When Ron DeSantis entered Congress, he joined the Freedom Caucus, the considerably-proper customers of the Home. His incredibly first vote was in opposition to help for the victims of Hurricane Sandy, which pummeled New York Metropolis and the New Jersey coastline.
As a freshman congressman in 2013, Ron DeSantis was unambiguous: A federal bailout for the New York location right after Hurricane Sandy was an irresponsible boondoggle, a symbol of the “put it on the credit card mentality” he experienced arrive to Washington to oppose.
But any hurricane that harmed a Purple point out bought his vote. 4 a long time just after opposing federal support for Sandy reduction, he supported help for victims of Hurricane Irma, which influenced his have state.
The Washington Publish wrote about GOP hypocrisy on hurricane relief. When a hurricane hits a Red condition, they are for it. In the exceptional occasion when the catastrophe is in a Blue point out, not so considerably.
The GOP movement to problem paying out on disaster reduction started to pick up amid the discussion about Hurricane Katrina help in 2005. Only 11 Dwelling Republicans voted towards the $50 billion-furthermore package, but other individuals cautioned that they’d be drawing a more durable line moving forward, notably if the spending wasn’t offset with cuts elsewhere.
“Congress have to guarantee that a disaster of character does not turn out to be a disaster of personal debt for our young children and grandchildren,” said future vice president Mike Pence, then a congressman from Indiana.
Just after the tea bash motion took hold all over 2010, customers commenced to hold that line. A $9.7 billion flood aid bill for Hurricane Sandy was regarded as noncontroversial, even passing by voice vote in the Senate. But 67 Home Republicans voted versus it, which includes DeSantis.
Then came a much larger, $50 billion Sandy monthly bill. Fully 36 Senate Republicans voted against it, as did 179 House Republicans — the huge the greater part of GOP contingents in the two chambers (once more which includes DeSantis). They objected not just because the investing was not offset, but since they viewed it as too large and not adequately specific in scope or timing to actually represent hurricane reduction.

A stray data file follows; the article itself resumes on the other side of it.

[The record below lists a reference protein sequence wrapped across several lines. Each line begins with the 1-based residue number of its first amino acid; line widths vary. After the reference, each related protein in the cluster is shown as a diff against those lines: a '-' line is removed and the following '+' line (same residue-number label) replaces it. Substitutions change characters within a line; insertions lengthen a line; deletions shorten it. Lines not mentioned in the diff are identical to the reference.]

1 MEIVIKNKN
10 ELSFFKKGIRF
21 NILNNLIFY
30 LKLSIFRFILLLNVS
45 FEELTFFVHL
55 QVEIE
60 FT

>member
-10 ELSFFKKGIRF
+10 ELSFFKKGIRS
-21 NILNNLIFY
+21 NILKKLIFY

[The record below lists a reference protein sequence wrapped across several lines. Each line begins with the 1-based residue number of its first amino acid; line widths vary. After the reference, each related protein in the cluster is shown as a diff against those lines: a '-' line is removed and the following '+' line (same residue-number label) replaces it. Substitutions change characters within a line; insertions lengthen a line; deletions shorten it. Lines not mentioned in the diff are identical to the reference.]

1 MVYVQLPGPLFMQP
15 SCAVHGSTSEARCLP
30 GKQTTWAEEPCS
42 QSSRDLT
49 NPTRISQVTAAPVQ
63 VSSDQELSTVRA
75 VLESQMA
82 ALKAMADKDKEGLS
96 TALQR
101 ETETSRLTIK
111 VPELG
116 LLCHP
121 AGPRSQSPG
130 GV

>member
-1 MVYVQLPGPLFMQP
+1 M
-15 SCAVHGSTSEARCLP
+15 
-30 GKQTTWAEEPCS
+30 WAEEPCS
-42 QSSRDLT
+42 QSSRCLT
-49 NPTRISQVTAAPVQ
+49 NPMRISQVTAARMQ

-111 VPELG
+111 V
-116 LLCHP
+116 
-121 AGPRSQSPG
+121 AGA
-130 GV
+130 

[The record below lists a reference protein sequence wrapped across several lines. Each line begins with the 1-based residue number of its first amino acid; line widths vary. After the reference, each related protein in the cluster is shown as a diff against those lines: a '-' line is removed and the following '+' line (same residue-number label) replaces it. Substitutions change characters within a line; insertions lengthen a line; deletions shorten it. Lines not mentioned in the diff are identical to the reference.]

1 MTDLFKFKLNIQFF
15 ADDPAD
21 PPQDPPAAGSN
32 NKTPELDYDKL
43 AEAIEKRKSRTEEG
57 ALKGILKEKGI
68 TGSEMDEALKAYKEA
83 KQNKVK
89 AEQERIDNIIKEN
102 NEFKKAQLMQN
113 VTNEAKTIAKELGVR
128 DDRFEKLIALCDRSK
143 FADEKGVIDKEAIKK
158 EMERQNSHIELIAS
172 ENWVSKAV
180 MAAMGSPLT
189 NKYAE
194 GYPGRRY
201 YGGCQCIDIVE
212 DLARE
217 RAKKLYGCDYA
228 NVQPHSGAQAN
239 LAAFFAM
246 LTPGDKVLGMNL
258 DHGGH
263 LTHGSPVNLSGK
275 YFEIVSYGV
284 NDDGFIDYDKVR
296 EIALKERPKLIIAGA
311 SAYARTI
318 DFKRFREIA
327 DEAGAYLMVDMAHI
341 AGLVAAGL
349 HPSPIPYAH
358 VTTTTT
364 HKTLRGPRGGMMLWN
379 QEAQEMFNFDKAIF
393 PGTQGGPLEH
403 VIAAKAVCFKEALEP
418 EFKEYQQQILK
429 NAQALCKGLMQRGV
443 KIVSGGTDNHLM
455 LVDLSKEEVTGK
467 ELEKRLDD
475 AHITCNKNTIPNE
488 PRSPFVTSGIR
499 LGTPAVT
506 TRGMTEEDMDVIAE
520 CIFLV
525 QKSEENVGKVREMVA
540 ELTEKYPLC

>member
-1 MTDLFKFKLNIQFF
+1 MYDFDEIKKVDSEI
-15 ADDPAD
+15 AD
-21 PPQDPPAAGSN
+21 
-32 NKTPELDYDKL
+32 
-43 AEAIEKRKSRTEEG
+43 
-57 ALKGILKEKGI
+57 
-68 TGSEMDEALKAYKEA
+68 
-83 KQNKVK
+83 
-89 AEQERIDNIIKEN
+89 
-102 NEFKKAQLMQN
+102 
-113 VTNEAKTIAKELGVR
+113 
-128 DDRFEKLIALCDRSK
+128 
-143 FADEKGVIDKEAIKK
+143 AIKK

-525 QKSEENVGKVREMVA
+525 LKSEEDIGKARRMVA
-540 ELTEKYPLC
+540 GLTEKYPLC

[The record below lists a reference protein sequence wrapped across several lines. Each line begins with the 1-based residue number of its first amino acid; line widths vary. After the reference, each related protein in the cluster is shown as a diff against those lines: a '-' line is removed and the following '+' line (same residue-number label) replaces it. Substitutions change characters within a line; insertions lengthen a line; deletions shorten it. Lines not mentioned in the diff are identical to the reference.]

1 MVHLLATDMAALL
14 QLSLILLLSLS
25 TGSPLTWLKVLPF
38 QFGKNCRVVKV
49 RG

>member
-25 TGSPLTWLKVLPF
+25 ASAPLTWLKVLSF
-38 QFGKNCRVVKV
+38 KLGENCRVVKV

By the time 2017 rolled all over, nevertheless, DeSantis was not the only one particular who did not appear to be holding as really hard a line. Irrespective of the invoice missing such paying out offsets, the GOP “no” votes on a $36.5 billion help invoice for Hurricanes Harvey, Irma and Maria numbered only 17 in the Senate and 69 in the Home.
These kinds of votes demonstrate how malleable these types of principled stands can be, based on the place catastrophe strikes.
For occasion, only three of 18 Dwelling Republicans from Florida voted for the greater Sandy monthly bill, but each individual one particular of them voted for the 2017 invoice that incorporated aid for their dwelling point out.
Also, of the 49 House GOP “yes” votes on the bigger Sandy monthly bill, virtually 50 % came from states that were being straight impacted, together with every Republican from New York and New Jersey.
One of those people New Jersey Republicans was Rep. Scott Garrett, who basically launched the more compact Sandy invoice. Just eight years prior to, he experienced been 1 of individuals 11 Republicans who voted towards the Katrina deal.
If you comb by means of all of these votes, you will discover that, the larger Sandy bill apart, lawmakers who appear from states that are particularly susceptible to hurricanes (i.e. along the Gulf Coastline) are generally significantly less probable to be amongst the challenging-liners — maybe owing to the reality that they know their states could be following in line.
That’s exactly where DeSantis’s votes do stand out. On the to start with Sandy monthly bill, he was a person of just two Florida Republicans to vote no, and incredibly several members from the Gulf Coast joined them.
It’s a stand that served observe of his intent to legislate as a tea bash conservative he forged the vote just a day soon after being sworn in to Congress.
Democrats never appear to have the same trouble. They ordinarily aid disaster aid, even in Purple states.
It is also noteworthy that DeSantis has switched gears in addressing President Biden, whom he usually refers to as “Brandon” (a rightwing synonym for “F… you, Biden”). Now, for the minute, he phone calls him “Mr.President.” And he can be sure that Democratic President Biden will react with federal support for the victims of Hurricane Ian in Florida.
Politifact reviews how DeSantis and Rubio voted on hurricane relief.